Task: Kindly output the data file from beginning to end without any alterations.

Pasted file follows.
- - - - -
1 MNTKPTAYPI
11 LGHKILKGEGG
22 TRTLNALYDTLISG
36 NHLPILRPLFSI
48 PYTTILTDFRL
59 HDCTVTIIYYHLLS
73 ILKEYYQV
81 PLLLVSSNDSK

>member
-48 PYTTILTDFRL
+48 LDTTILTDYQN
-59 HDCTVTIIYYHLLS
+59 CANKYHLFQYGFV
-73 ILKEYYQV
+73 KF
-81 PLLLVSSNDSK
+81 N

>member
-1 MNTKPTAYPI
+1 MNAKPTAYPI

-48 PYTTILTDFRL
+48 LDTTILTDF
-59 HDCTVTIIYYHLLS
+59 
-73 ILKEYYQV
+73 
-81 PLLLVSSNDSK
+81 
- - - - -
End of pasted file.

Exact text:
1 MNTKPTAYPI
11 LGHKILKGEGG
22 TRTLNALYDTLISG
36 NHLPILRPLFSI
48 PYTTILTDFRL
59 HDCTVTIIYYHLLS
73 ILKEYYQV
81 PLLLVSSNDSK

>member
-48 PYTTILTDFRL
+48 LDTTILTDYQN
-59 HDCTVTIIYYHLLS
+59 CANKYHLFQYGFV
-73 ILKEYYQV
+73 KF
-81 PLLLVSSNDSK
+81 N

>member
-1 MNTKPTAYPI
+1 MNAKPTAYPI

-48 PYTTILTDFRL
+48 LDTTILTDF
-59 HDCTVTIIYYHLLS
+59 
-73 ILKEYYQV
+73 
-81 PLLLVSSNDSK
+81 